This capsule review was originally published in the Winter 2008 installment of Connections, an email newsletter for Seattle Pacific University alumni.
Presented on HBO in 2006, Tom Hooper’s film Longford offers one of the most inspiring and moving portrayals of a Christian in recent memory.
A frequent and compassionate minister to prisoners, the Seventh Earl of Longford — Frank Pakenham, or “Lord Longford” — made headlines and stirred up scandal in the 1960s as he developed a friendship with one of England’s most famous criminals. Longford befriended Myra Hindley (played by Samantha Morton of In America and Minority Report) while she was serving a life sentence for acting as an accomplice to a malevolent child-killer named Ian Brady (played here by The Lord of the Rings’ Andy Serkis).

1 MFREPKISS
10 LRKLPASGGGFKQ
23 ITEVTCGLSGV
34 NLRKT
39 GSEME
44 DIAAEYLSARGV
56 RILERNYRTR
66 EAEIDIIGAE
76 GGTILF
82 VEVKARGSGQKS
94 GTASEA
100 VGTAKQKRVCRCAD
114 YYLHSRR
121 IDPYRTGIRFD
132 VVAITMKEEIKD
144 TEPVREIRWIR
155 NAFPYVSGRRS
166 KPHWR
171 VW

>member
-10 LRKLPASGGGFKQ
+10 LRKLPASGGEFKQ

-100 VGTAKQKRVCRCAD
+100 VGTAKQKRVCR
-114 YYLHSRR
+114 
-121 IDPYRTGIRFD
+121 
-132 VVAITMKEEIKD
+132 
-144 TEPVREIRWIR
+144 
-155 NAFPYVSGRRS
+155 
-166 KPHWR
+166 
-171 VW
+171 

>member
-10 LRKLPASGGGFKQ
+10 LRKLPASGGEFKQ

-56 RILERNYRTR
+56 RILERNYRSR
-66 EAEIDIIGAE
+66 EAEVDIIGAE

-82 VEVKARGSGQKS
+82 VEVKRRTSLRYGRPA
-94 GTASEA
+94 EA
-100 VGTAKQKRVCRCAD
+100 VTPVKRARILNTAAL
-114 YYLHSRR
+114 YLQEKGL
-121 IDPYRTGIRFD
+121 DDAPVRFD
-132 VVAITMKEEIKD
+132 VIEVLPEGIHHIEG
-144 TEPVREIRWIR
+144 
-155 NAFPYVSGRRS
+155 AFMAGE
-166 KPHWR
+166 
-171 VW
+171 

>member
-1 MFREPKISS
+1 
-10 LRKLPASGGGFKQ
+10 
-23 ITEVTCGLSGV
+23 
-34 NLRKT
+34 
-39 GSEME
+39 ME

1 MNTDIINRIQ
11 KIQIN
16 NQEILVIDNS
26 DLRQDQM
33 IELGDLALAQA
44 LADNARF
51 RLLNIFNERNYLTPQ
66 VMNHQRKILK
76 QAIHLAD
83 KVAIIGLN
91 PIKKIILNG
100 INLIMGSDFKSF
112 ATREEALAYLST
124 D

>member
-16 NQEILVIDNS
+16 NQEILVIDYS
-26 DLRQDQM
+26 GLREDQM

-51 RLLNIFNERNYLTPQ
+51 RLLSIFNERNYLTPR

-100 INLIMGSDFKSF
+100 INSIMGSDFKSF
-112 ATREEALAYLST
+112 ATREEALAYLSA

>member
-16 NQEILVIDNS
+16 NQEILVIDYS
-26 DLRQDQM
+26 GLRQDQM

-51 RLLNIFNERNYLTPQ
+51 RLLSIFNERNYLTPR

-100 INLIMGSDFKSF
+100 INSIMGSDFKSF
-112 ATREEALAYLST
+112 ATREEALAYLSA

Longford, a passionate Catholic, was a model of forgiveness and conscience, striving for the healing of broken people. But his compassion for Hindley stirred up wrath among the English people. And, as he counseled her to a return to the Christian faith of her childhood, questions were raised as to the honesty and authenticity of Hindley’s humility and confessions. Longford stakes his reputation on this campaign to help a troubled woman, and his story, while heartbreaking, is also inspiring.
Actor Jim Broadbent is best known for playing the professor in The Chronicles of Narnia: The Lion, the Witch and the Wardrobe, and for his Oscar-winning turn as the husband of Iris Murdoch in Iris. But Broadbent’s performance here is his finest yet, a profound portrayal of longsuffering, courage, and forgiveness.
Longford is now available on HBO Home Video.